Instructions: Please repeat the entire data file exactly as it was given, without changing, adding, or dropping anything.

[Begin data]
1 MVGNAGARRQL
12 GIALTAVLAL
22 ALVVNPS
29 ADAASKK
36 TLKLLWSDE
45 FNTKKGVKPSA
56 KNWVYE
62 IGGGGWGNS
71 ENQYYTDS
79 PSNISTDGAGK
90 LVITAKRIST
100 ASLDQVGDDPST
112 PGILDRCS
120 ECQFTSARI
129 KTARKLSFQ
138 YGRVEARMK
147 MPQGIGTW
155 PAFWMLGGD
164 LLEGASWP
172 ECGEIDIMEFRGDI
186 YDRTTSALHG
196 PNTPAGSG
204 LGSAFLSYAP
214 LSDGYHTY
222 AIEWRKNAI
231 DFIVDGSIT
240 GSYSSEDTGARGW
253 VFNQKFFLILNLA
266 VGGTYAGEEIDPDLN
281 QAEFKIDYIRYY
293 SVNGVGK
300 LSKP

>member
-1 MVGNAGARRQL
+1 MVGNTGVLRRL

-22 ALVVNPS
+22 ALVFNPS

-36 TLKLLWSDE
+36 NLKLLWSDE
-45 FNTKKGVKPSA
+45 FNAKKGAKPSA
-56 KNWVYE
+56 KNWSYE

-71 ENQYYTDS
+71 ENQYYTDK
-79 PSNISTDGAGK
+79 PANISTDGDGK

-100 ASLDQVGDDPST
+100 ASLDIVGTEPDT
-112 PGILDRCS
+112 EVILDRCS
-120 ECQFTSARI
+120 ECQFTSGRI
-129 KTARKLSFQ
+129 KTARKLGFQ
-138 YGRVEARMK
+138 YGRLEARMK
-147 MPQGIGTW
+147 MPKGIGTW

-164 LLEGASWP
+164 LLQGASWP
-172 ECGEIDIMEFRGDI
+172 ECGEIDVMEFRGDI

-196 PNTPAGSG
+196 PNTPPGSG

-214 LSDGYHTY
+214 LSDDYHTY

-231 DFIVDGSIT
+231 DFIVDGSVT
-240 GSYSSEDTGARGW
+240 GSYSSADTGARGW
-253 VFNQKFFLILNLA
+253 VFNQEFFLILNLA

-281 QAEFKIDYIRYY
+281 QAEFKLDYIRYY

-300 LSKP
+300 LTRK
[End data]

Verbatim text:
1 MVGNAGARRQL
12 GIALTAVLAL
22 ALVVNPS
29 ADAASKK
36 TLKLLWSDE
45 FNTKKGVKPSA
56 KNWVYE
62 IGGGGWGNS
71 ENQYYTDS
79 PSNISTDGAGK
90 LVITAKRIST
100 ASLDQVGDDPST
112 PGILDRCS
120 ECQFTSARI
129 KTARKLSFQ
138 YGRVEARMK
147 MPQGIGTW
155 PAFWMLGGD
164 LLEGASWP
172 ECGEIDIMEFRGDI
186 YDRTTSALHG
196 PNTPAGSG
204 LGSAFLSYAP
214 LSDGYHTY
222 AIEWRKNAI
231 DFIVDGSIT
240 GSYSSEDTGARGW
253 VFNQKFFLILNLA
266 VGGTYAGEEIDPDLN
281 QAEFKIDYIRYY
293 SVNGVGK
300 LSKP

>member
-1 MVGNAGARRQL
+1 MVGNTGVLRRL

-22 ALVVNPS
+22 ALVFNPS

-36 TLKLLWSDE
+36 NLKLLWSDE
-45 FNTKKGVKPSA
+45 FNAKKGAKPSA
-56 KNWVYE
+56 KNWSYE

-71 ENQYYTDS
+71 ENQYYTDK
-79 PSNISTDGAGK
+79 PANISTDGDGK

-100 ASLDQVGDDPST
+100 ASLDIVGTEPDT
-112 PGILDRCS
+112 EVILDRCS
-120 ECQFTSARI
+120 ECQFTSGRI
-129 KTARKLSFQ
+129 KTARKLGFQ
-138 YGRVEARMK
+138 YGRLEARMK
-147 MPQGIGTW
+147 MPKGIGTW

-164 LLEGASWP
+164 LLQGASWP
-172 ECGEIDIMEFRGDI
+172 ECGEIDVMEFRGDI

-196 PNTPAGSG
+196 PNTPPGSG

-214 LSDGYHTY
+214 LSDDYHTY

-231 DFIVDGSIT
+231 DFIVDGSVT
-240 GSYSSEDTGARGW
+240 GSYSSADTGARGW
-253 VFNQKFFLILNLA
+253 VFNQEFFLILNLA

-281 QAEFKIDYIRYY
+281 QAEFKLDYIRYY

-300 LSKP
+300 LTRK